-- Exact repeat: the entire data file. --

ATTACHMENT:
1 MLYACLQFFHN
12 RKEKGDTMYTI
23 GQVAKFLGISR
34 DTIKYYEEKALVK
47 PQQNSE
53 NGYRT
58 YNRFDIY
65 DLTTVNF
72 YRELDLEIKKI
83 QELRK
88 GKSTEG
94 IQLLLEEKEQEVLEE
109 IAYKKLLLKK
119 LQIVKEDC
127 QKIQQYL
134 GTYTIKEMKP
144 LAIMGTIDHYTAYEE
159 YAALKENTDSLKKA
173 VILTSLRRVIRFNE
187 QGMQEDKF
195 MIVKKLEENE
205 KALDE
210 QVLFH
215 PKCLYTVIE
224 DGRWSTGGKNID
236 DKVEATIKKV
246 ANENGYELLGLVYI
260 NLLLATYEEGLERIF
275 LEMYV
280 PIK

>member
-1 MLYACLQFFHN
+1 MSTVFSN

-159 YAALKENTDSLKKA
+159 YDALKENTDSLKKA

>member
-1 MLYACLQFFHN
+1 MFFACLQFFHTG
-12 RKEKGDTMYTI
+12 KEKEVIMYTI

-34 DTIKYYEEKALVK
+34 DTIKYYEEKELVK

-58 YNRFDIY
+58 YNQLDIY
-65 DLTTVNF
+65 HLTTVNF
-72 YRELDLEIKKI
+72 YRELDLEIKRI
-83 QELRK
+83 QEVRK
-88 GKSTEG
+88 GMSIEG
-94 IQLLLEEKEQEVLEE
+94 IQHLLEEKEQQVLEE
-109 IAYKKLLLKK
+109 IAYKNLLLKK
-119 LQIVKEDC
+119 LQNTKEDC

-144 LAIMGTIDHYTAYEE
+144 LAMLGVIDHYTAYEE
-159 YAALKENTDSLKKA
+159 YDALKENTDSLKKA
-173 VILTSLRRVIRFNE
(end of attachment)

1 MLYACLQFFHN
12 RKEKGDTMYTI
23 GQVAKFLGISR
34 DTIKYYEEKALVK
47 PQQNSE
53 NGYRT
58 YNRFDIY
65 DLTTVNF
72 YRELDLEIKKI
83 QELRK
88 GKSTEG
94 IQLLLEEKEQEVLEE
109 IAYKKLLLKK
119 LQIVKEDC
127 QKIQQYL
134 GTYTIKEMKP
144 LAIMGTIDHYTAYEE
159 YAALKENTDSLKKA
173 VILTSLRRVIRFNE
187 QGMQEDKF
195 MIVKKLEENE
205 KALDE
210 QVLFH
215 PKCLYTVIE
224 DGRWSTGGKNID
236 DKVEATIKKV
246 ANENGYELLGLVYI
260 NLLLATYEEGLERIF
275 LEMYV
280 PIK

>member
-1 MLYACLQFFHN
+1 MSTVFSN

-159 YAALKENTDSLKKA
+159 YDALKENTDSLKKA

>member
-1 MLYACLQFFHN
+1 MFFACLQFFHTG
-12 RKEKGDTMYTI
+12 KEKEVIMYTI

-34 DTIKYYEEKALVK
+34 DTIKYYEEKELVK

-58 YNRFDIY
+58 YNQLDIY
-65 DLTTVNF
+65 HLTTVNF
-72 YRELDLEIKKI
+72 YRELDLEIKRI
-83 QELRK
+83 QEVRK
-88 GKSTEG
+88 GMSIEG
-94 IQLLLEEKEQEVLEE
+94 IQHLLEEKEQQVLEE
-109 IAYKKLLLKK
+109 IAYKNLLLKK
-119 LQIVKEDC
+119 LQNTKEDC

-144 LAIMGTIDHYTAYEE
+144 LAMLGVIDHYTAYEE
-159 YAALKENTDSLKKA
+159 YDALKENTDSLKKA
-173 VILTSLRRVIRFNE